Being a freelancer certainly has its perks. And I should know -- I've been doing the full-time freelance thing for many years now, and I can say with certainty that I love it. I get to work with great clients, set my own hours, and enjoy some of the flexibility my salaried friends don't get at their jobs.

But make no mistake about it -- being a freelancer isn't all rosy, and if you're thinking of becoming one, you'll need to understand exactly what sort of lifestyle you're signing up for. Here are a few key things I've learned about being a freelancer that will help inform your decision to go the same route.

Woman typing on a laptop outside


1. You'll feel guilty for not working

Many people are quick to assume that as a freelancer, I work fewer hours than the typical full-time employee. But that's not necessarily so. There are some weeks when I clock in well above 40 hours, and part of that has to do with what I call freelancer's guilt.

The thing about being a freelancer is that if you build up a strong enough client base (which you obviously want), there may come a point when you have the ability to work as much as you choose -- meaning, the work is there for you and you just need to decide whether you're going to do it all. But saying no to extra work isn't as easy as you might think it is.

Personally, I've experienced my fair share of guilt those nights when I opted to relax or do something with friends rather than plug away at a computer. And while I know I'm entitled to down time, I often have a hard time letting myself enjoy it because, in the back of my mind, there's potentially more work to be done and money to be made.

If you're thinking of going freelance, keep in mind that you, too, might reach a point when you're turning down work and feeling bad about it. And that's something you'll need to learn to reconcile if you want to stay sane.

2. You might still struggle with work-life balance

Being a freelancer should, in theory, lend itself to a better work-life balance. Rather than be locked into a set schedule, I get to choose my own hours and arrange my days in a manner that works for me. But make no mistake about it: There are plenty of periods when I find myself working well into the night, every night, and not because I've mismanaged my time, but because I've had too many deadlines to work around.

It's true that as a freelancer, I can technically say no to projects that don't work for me. But when you have a client with whom you've established a solid relationship and who you rely upon for work, saying no isn't always so easy. This means that sometimes, I end up plugging away till all hours of the night to accommodate last-minute requests, and that can take a toll quickly.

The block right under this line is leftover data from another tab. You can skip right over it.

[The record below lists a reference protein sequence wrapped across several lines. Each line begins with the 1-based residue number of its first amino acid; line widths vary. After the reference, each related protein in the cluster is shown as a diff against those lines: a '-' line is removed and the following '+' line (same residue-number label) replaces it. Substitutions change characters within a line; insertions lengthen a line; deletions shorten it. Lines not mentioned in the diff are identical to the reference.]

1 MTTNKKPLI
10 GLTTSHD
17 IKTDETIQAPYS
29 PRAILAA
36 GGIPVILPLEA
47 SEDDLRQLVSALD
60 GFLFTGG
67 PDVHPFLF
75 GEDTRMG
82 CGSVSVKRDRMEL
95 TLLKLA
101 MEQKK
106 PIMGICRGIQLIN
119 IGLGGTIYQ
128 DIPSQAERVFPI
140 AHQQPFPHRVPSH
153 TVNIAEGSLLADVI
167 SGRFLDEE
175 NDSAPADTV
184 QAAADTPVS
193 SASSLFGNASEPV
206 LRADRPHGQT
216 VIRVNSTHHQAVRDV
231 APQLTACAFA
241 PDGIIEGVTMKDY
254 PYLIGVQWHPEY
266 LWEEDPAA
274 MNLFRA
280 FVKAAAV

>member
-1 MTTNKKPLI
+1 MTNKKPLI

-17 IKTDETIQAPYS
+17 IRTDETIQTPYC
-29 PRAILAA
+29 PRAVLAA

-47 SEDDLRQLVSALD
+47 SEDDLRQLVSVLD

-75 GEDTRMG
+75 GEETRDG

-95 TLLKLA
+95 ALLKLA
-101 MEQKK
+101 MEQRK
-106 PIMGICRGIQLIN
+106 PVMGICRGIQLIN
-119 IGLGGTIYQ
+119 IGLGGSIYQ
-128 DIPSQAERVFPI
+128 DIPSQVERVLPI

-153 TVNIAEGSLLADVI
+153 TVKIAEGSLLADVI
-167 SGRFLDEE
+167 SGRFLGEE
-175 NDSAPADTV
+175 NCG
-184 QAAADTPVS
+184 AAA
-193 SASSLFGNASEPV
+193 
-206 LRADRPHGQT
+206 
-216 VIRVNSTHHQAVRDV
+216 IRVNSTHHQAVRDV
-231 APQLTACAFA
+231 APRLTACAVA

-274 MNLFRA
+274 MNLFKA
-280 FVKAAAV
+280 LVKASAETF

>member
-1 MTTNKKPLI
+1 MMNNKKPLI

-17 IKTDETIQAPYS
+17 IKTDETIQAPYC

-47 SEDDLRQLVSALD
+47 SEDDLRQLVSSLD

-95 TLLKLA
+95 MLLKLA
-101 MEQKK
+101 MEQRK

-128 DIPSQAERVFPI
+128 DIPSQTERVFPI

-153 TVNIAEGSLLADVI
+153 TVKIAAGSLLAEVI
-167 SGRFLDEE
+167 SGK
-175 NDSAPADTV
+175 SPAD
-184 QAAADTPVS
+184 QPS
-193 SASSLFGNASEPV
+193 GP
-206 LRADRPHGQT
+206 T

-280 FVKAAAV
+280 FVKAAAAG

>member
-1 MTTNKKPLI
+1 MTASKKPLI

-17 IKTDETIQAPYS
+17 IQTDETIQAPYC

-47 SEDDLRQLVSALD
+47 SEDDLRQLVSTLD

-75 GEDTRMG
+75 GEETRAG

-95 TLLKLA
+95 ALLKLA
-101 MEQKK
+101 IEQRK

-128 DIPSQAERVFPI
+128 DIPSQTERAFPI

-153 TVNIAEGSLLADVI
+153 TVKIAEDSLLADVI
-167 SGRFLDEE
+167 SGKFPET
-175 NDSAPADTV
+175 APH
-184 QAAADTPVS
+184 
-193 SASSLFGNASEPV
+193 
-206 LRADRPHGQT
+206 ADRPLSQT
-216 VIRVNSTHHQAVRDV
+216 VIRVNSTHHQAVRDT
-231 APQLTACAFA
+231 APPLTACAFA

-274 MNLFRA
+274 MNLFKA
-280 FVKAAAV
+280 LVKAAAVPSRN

Of course, it's always good to show your clients that you're happy to cater to their needs. Just be warned that you may have weeks when you work far more hours than your salaried counterparts.

3. You'll need to be really careful about spending and managing money

While being a full-time freelancer can be tricky from a scheduling and time management perspective, it's even more daunting from a money-related one. Like most freelancers I know, my income is variable, which means I need to be really cautious about how I spend it.

Remember, even if your workflow is relatively steady, freelancers don't get paid vacation or sick days. Therefore, if you have travel plans or come down with the flu, you're likely to see a drop in earnings. And the best way to cope with that, as well as the general fluctuations in income you might face, is to be extremely conservative with your budget.

What I do is take my lowest months of income and work my expenses around them. Then, on the months when I earn more, I aim to bank the difference unless there's a compelling reason not to (say, I need to make a home improvement or repair).

Another thing I do, no matter how much I earn, is pay myself first. Whenever I'm compensated for a project, I make sure to stick at least 10% of that payment into the bank. This essentially removes the temptation for me to spend it.

If you're smart about managing your money as a freelancer, you can cope with the variable income most of us are subject to. But you'll need to really stay on top of your finances to avoid falling behind on your bills.

And there you have it. It's great being a freelancer, but there are certain pitfalls you're apt to encounter. Know what these are, and figure out how you'll cope with them before embracing the freelance lifestyle head-on. That way, you're less likely to wind up regretting it.